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Sheeting for canting mast


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I'm thinking of setting up a canting mast system on my F85SR.

So far this is a mental exercise because I've never even seen a canting system, let alone used one.

That being said, The thing I'm still struggling with is the mainsheet system.

My understanding is that when you can't the mast (say) 10 degrees to windward the traveller no longer works as expected. The traveller wants to move to windward, Resulting in all sorts of odd mainsheet responses.

I've thought of a number of ways to overcome this, but it's time to get advice from those who have actually used it.

Have at it guys.

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Jib sheeting will be out too Beatrix. You will have to come car aft and ease sheet to keep the same sheeting angle. I guess if you always use the same cant it will be easy to account for.

No idea about fixing the traveller though, obviously the sheet tension will stop you from being able to drop the trav in a gust.

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the traveller won't move to windward so things will be 'normal' until you try and dump the traveller in a gust and it won't budge until the mainsheet is let off.

This is why the MOD70 were falling over until they fitted a big red button to dump the mainsheet double quick

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Jethro, good point on the jib sheeting. I'm thinking that I'll drop the mast to leeward before the tack, (which will have the effect of letting the jib off) and then pulling it on again on the other side. That all sounds pretty safe.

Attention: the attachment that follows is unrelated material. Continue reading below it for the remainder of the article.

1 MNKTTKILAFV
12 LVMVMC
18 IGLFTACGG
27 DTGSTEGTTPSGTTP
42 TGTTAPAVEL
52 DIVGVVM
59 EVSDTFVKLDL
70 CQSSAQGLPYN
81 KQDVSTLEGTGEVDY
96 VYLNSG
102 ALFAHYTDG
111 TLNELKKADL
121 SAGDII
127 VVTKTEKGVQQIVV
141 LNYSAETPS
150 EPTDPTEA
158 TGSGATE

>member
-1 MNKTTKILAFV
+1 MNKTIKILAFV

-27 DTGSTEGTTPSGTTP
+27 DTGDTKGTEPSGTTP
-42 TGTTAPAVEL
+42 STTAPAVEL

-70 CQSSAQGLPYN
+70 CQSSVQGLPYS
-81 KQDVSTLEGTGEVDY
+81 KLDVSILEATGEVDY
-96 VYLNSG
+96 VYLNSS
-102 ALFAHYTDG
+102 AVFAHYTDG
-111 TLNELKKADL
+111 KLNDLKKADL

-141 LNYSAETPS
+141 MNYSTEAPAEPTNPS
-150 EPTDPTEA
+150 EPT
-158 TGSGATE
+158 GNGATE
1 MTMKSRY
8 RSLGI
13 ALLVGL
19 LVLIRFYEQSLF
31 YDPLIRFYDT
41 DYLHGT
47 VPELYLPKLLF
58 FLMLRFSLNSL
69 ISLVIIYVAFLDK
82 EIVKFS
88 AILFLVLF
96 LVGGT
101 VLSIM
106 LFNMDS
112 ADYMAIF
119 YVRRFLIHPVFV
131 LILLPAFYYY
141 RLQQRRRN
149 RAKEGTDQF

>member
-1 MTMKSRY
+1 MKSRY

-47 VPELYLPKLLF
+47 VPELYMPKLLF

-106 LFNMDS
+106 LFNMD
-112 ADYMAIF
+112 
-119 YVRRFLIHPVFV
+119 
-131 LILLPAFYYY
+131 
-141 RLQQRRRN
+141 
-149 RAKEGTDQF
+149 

Teamvmg,

Here is the idea I have been trying to develop, (note it is a concept and not fully thought through, hence the request for thoughts)

1) fix the upper mainsheet block to the boom as per usual.

2) fix lower mainsheet block to the top of a bridle 

3) the lower end of each side of the bridle is fixed to separate traveller cars, free to run on the traveller track

4) the port sde traveller car  is connected to the port side traveller control line and ditto for the starboard car.

5) in normal operation then there are two lines holding down the lower mainsheet block, one running at about 45 degrees to the windward traveller car, and one running down at 45 degrees to the Leeward traveller car.

6) when a puff hits the windward traveller car is released. It moves to Leeward, allowing the boom to both move to leeward, and rise and also move to leeward ( you may need to sketch the arrangement because I don't know how to add a sketch here.)

7) when the puff ends the windward traveller car is pulled back to windward, restoring the boom position and mainsheet tension.

The problems I perceive are:

a) limited scope to release sail ( so make bridle as long as possible) 

b) high traveller controlling loads to pull mainsheet tension back on through the windward traveller car. (Make traveller control line 4:1 or more)

What does the brains trust think?